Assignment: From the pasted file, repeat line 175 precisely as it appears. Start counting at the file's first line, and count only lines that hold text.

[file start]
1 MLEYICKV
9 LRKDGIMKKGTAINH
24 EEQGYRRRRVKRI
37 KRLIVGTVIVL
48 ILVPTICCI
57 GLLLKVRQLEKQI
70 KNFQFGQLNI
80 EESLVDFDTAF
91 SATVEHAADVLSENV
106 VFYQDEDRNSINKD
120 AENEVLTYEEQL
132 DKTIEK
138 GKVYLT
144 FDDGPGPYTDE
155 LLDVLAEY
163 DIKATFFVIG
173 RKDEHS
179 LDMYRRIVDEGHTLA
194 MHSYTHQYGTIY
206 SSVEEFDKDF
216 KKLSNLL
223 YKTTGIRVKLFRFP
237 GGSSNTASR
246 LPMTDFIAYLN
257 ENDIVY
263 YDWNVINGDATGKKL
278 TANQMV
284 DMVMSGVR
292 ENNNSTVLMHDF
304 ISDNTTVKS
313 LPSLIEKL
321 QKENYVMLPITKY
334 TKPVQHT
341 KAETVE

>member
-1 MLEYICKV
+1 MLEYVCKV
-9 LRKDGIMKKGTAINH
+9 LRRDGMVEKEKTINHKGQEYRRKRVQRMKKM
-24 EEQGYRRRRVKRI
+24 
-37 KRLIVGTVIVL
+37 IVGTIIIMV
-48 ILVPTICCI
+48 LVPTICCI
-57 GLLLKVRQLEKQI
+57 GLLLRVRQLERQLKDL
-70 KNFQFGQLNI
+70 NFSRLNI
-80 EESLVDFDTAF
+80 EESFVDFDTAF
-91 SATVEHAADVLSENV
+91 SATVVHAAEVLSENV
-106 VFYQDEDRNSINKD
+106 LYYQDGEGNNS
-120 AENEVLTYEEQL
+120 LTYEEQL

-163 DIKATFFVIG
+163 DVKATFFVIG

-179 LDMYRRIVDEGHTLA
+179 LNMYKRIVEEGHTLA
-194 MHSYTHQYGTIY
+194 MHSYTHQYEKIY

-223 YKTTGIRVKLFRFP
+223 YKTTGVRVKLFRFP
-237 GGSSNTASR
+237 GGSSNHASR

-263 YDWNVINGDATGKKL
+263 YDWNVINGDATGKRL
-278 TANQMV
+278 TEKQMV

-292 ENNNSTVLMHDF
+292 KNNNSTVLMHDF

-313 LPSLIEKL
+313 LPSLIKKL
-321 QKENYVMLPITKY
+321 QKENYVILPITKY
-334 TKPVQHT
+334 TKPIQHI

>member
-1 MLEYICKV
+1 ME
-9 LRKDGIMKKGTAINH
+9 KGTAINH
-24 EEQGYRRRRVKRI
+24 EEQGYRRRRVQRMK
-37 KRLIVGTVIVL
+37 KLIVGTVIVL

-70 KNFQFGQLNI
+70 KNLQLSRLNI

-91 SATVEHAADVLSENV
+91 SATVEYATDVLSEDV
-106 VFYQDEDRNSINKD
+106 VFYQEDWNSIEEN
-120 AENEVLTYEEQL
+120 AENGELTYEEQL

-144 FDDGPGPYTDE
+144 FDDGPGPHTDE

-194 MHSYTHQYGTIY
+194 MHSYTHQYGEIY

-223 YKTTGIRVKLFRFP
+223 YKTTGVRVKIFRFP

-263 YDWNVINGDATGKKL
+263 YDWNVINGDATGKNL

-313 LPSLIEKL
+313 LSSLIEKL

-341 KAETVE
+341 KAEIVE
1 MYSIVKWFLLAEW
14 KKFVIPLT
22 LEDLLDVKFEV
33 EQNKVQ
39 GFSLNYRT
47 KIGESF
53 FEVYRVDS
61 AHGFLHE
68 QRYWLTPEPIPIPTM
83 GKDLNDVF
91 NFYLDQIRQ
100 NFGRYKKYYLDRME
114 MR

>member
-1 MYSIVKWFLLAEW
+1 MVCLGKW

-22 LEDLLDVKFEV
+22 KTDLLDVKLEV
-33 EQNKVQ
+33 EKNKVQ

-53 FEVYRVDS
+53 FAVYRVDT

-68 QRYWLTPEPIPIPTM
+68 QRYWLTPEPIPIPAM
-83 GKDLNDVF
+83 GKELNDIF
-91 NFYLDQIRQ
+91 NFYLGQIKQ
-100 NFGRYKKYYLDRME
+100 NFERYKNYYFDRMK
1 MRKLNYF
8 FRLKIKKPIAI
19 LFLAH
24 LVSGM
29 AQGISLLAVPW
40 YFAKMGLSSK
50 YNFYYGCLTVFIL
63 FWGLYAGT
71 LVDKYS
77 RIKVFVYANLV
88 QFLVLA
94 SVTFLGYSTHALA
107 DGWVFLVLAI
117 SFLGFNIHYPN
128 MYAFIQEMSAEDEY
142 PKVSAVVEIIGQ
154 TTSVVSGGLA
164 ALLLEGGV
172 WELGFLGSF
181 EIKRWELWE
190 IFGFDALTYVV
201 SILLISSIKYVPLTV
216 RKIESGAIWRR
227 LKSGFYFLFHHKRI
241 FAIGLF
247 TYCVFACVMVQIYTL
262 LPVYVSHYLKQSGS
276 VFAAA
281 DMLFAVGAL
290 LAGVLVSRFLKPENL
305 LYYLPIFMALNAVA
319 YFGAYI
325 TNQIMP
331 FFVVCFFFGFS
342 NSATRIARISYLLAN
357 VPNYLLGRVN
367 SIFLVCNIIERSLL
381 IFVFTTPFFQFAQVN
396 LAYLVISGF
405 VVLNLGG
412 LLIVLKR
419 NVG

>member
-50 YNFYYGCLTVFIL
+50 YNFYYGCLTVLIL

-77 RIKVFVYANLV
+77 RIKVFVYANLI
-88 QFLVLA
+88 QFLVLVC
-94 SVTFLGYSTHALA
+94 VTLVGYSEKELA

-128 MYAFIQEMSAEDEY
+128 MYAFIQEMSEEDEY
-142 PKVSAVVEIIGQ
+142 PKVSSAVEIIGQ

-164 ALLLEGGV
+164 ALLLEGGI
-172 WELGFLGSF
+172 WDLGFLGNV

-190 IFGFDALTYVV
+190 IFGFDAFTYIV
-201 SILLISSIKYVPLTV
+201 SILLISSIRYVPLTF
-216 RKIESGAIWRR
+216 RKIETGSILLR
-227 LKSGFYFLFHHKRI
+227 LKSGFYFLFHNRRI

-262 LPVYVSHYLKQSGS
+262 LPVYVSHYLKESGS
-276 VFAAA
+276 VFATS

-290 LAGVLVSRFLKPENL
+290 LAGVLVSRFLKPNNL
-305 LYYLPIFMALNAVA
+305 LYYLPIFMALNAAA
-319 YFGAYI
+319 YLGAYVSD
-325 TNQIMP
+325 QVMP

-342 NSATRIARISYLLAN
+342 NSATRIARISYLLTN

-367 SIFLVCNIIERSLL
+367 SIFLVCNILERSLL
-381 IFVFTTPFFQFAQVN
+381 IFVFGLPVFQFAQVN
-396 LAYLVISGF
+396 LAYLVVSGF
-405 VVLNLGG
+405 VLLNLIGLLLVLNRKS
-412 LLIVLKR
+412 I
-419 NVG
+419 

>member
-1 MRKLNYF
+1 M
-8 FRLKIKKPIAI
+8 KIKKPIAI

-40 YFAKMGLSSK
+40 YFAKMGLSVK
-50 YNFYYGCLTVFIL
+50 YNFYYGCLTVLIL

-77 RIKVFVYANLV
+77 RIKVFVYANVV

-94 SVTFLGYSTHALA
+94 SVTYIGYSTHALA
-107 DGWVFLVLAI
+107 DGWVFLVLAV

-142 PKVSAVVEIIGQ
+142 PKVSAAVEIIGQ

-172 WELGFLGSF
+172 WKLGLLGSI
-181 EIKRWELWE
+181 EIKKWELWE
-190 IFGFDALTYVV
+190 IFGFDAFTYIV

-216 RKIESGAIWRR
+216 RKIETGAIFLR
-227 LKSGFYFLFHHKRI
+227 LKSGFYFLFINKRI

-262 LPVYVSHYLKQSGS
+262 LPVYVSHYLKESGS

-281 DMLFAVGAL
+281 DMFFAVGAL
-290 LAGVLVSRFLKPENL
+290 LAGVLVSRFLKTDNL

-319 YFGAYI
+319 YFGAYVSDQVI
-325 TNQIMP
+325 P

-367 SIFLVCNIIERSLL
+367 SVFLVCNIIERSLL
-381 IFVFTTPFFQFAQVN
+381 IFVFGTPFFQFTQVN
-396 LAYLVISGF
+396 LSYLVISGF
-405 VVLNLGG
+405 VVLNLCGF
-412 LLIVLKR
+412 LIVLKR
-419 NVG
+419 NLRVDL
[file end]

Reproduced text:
367 SIFLVCNIIERSLL